New Mural For A New Restaurant – Oro!

As an artist, one of the things I love most about painting murals is the opportunity to create something truly unique and innovative. Recently, I had the pleasure of working with Gustavo and Kate Romero, the owners of Oro, a new, innovative Mexican restaurant, to create a bathroom mural that truly captures the essence of their brand. The Romeros gave me complete creative freedom, telling me to “go Jimmy wild” with the design. And that’s exactly what I did.

Gustavo and Kate asked me to paint on a dark blue field, which provided the perfect backdrop for the vibrant images I chose. The mural I created for Oro is a bold and colorful representation of the restaurant’s signature style: Mexican culture in Minnesota today.

The centerpiece of the mural is Oro’s signature heirloom corn plant, which I depicted in bold, bright strokes using my distinctive “noodle” technique. I also included a mare and her foal, which symbolize fertility and abundance. These elements speak to Oro’s focus on using fresh, locally sourced ingredients combined with heirloom corn and beans from Mexico in their dishes.

Another prominent image in the mural is the volcano Popocatépetl, which looms large in Mexican culture and mythology as a symbol of strength and resilience. I wanted this image to represent Oro’s commitment to weathering any storm and emerging stronger on the other side, while always being faithful and honorable.

The quetzal bird, an iconic symbol of freedom, beauty and good luck, also makes an appearance in the mural. I depicted the bird in bright, vivid colors, emphasizing its beauty and importance in Mexican culture, and hid it in a turbulent sky.

Other elements of the mural include an abstracted pyramid, an Aztec profile, and various patterns and designs inspired by traditional Mexican textiles. These elements all come together to create a vibrant, visually striking piece of art that perfectly captures Oro’s unique style.

Throughout the mural, I used my signature “noodle” strokes to create a sense of movement and energy. The result is a dynamic, lively piece that draws the eye and invites the viewer to explore the details and imagery and discover hidden images.

The Romeros were thrilled with the final product, and I have already received positive feedback from customers who have seen the mural. It’s always a joy to be able to contribute to a space in such a meaningful way, and I’m grateful for the opportunity to have worked on this project.

Creating a bathroom mural for Oro was a challenging and rewarding experience, and I’m thrilled with how the final product turned out. If you’re in the area, I highly recommend stopping by Oro to see the mural (and, of course, to enjoy some delicious Mexican cuisine).

El Corazon de Minnesota

El Corazon de Minnesota literally translates to “The Heart of Minnesota,” but to Spanish speaking Americans, the word “Corazon” expresses meanings beyond its literal translation. Throughout my career, I have endeavored to explore the various dimensions of who I am and who people like me are through murals and paintings. In this show, I do this primarily through the use of color.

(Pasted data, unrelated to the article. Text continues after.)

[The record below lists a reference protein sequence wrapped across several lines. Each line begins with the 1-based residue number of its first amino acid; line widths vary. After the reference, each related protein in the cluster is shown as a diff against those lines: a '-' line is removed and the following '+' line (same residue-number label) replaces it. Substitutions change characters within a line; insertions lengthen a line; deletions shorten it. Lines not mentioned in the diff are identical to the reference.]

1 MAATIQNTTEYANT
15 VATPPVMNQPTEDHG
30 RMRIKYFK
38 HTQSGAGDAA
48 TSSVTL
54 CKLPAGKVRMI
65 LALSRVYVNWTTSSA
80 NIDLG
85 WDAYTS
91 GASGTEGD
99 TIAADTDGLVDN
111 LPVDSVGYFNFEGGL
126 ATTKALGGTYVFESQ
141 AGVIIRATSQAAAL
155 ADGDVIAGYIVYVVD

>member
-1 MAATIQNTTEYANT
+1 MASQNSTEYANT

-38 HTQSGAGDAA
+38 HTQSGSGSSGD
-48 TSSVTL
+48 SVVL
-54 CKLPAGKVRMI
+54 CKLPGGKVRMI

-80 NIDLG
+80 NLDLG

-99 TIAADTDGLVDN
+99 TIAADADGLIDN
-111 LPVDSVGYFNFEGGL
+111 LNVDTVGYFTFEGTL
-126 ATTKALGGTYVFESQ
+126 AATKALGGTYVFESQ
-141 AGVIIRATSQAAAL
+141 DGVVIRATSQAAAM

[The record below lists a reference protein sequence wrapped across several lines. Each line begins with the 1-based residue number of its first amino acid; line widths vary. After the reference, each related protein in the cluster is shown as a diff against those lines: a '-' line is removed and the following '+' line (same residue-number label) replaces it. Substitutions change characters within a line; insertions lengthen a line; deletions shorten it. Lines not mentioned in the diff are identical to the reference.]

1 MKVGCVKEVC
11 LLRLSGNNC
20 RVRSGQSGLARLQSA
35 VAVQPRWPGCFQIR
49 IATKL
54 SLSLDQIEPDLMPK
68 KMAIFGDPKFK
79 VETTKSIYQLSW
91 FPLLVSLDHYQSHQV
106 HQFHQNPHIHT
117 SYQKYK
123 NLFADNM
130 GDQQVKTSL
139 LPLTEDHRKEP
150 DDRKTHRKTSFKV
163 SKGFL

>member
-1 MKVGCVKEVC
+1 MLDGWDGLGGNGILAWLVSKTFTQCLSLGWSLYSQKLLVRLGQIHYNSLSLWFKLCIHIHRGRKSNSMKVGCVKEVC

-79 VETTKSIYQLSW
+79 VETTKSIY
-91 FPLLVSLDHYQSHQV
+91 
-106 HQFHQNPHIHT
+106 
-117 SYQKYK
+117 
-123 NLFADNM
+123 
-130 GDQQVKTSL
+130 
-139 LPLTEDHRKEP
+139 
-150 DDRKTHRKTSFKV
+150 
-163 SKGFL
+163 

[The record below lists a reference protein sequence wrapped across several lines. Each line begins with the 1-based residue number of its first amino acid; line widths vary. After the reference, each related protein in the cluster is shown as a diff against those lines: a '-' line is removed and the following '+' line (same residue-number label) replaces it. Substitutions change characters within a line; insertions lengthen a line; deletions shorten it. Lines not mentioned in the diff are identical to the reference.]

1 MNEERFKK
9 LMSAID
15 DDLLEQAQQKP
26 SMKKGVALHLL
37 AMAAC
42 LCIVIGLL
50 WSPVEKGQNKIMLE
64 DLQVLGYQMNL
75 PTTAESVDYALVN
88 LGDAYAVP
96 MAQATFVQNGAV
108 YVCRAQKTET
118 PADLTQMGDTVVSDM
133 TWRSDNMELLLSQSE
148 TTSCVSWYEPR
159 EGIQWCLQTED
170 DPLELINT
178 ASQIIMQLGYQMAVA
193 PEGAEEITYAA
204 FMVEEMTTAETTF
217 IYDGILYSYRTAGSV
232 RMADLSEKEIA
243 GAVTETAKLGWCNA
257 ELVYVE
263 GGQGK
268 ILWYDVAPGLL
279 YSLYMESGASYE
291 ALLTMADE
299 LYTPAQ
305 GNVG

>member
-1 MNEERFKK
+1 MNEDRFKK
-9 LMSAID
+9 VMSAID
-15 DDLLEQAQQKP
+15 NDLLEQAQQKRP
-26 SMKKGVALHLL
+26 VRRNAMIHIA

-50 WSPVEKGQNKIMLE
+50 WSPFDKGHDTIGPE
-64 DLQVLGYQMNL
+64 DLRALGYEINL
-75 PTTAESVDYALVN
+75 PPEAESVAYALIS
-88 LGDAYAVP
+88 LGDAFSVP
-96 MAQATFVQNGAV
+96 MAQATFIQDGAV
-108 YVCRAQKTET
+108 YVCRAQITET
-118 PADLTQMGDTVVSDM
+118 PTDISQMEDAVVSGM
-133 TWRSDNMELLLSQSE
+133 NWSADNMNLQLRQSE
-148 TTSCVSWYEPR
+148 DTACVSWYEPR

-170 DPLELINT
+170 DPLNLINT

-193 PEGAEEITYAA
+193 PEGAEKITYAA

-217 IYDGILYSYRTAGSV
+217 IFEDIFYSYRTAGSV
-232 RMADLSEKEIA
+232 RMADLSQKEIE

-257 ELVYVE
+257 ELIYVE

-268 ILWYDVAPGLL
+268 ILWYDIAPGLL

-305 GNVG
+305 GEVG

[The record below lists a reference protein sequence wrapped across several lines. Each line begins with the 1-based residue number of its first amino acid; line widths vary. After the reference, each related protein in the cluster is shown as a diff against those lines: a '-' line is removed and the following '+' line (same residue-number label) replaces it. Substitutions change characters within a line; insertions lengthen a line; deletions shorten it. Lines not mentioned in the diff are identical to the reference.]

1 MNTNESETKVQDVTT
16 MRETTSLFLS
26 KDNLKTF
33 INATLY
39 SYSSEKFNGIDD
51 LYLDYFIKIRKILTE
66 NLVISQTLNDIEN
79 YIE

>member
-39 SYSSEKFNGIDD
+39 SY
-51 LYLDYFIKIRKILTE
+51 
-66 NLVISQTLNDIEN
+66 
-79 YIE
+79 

As an art student, I was told that color needed to be muted, constrained, incorporated into a theory. In other words, it needed to follow the traditions of European good taste. But from the heart of my experience growing up in Texas, in farmland, under a searing blue sky, surrounded by vibrant green vegetation, I knew that nature did not subscribe to a common muted blandness. As a child in charge of hunting snakes in the fields to protect the farmworkers, I learned to distinguish between the muted colors of harmless milk snakes and the brilliant colors of the lethal king coral snake. My grandfather who tended a grapefruit orchard, delighted in showing me the beauty of the pink heart of Texas ruby red grapefruit. The colors pink and the yellow came to me directly – and with great emotion – as my grandfather broke open a tree ripe grapefruit and held up the ruby flesh to the sun. The prismatic effect of pink, against blue, against green, and against the yellow rind will forever be etched in my memory. In this exhibition, throughout all the paintings, these colors are there for you to relish, like sun-ripened, sweet, ruby red grapefruit.

Last fall, during Hispanic Heritage Month, I was invited to produce art for the employees of 3M. Initially, my intention was to use my usual medium—paint. However, I was invited to consider using innovative 3M materials. The result of that invitation was the discovery of the potential of prismatic films and vinyls to create dynamic, reactive art. This exhibition includes works that are variations on the very same themes of my paintings, but with new, exciting and wonderous properties. Usually, paintings incorporate only one perspective. However, with the use of 3M prismatic films and vinyls, colors become mobile, to change in relation to the direction of viewing. These works invite the viewer to move and read the painting from different points of view..

Included in the show are works that startle people who know my work – works in black and white, where I have fun working the paint as if it were a drawing. I am grateful to my friend Mimi for the suggestion that I try working in black and white. Only after I finished did I tell her the story of how I submitted only ink drawings to get accepted as a painting major at the School of the Art Institute of Chicago. All painting begins with drawing.

The show also includes painted shovels, which are not your typical artwork. They are tied up in the meanings of honor and mutual respect between strong leaders and their constituencies. They are acts of love on my part, taking hours and hours to produce. They are not for sale; they can only be earned.

Art Prints